Skates are sharpened, sticks are taped and a group of dedicated dads and moms are crossing their fingers in a collective wish that the weather holds. Mother Nature calls the shots when it comes to a favourite Canadian pastime – playing hockey on an outdoor rink – and the folks who are responsible for creating and maintaining two local rinks are already hard at work, shoveling and flooding as the weather conditions dictate.
“The ice is skateable now,” said Ray Bernard, Co-Director of the Fairmount Park Ice Masters, a group of approximately 60 volunteers who look after the large rink in the Gerrard Street East and Coxwell Avenue neighbourhood. “If we’re lucky, it will go till the end of March.”
The Fairmount Park rink was originally built in the 1960s and was run by the City of Toronto, but Bernard said that slowly, over the years, it has been handed back to the community.
“Twenty years ago it was just a few dads that got it going,” he said.
That first meeting of the dads evolved into the formation of the Ice Masters, a board-run group of volunteers who work in shifts around the clock, manning garden hoses and shoveling after a snowfall. The group even produced its own band, The Lost Boys, who play at fundraisers year-round, including the upcoming Winter Fest on Feb. 2 at the neighbouring Bowmore Public School.
“They’ve become our fundraising arm,” said Bernard. “They go out and play music at barbecues in the summer and all the funds get donated back to the Ice Masters.”
The money raised is spent on the rink’s current needs.
“Last year we spent $1,000 on infrastructure. We bought some safety netting and other equipment. The snowblower was donated to us three or four years ago. The city provides the lights and the boards but as the equipment needs replacing, we just buy it on our own. We don’t have a set budget. We just replace things as needed,” Bernard said.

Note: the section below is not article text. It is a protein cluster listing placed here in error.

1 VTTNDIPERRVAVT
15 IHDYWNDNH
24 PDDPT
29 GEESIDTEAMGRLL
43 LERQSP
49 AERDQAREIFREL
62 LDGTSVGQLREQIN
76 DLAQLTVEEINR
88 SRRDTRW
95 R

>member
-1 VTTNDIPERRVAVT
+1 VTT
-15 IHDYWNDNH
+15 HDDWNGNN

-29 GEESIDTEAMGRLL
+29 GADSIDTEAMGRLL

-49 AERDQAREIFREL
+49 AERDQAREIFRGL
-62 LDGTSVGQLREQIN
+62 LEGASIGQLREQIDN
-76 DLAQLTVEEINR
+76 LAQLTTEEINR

Nestled under the trees in the Glen Stewart ravine is a rink tended for the last 11 years by Thomas Neal, who this year started working on New Year’s Day.
“Every year I have to look at and assess the temperatures,” he said. “In a normal winter we’ll get a month out of it.”
That rink, too, was originally a City-run project that fell by the wayside one year due to cutbacks. That’s when Neal stepped in.
“The city used to turn hoses on and just let the water run and freeze,” he said, and Neal and his then three-year-old son enjoyed skating there.
“The next year we went and it wasn’t there. I asked (then Councillor) Sandra Bussin, ‘When is the City going to put the water in?’, and she said they wouldn’t be doing it due to the cutbacks. That was after amalgamation. So I asked her if I could do it, and she said ‘Yes, if you want to’, so all the neighbours got together and started it.”
Neal, who is assisted by a couple of friends, goes out to the rink about 6 a.m. each morning to clear it of snow and flood it, weather permitting.
“I try to get it shoveled as quickly as I can so the kids can skate after school,” he said.
Both rinks offer hockey on one side and pleasure skating on the other. In Glen Stewart the Christmas lights are up and the hockey side is illuminated by a large spotlight. The Fairmount Park lights are on until 11 p.m. or midnight and the rink itself is accessible 24 hours.
“We don’t restrict access or time,” said Bernard. “If someone want to use it we make it available.”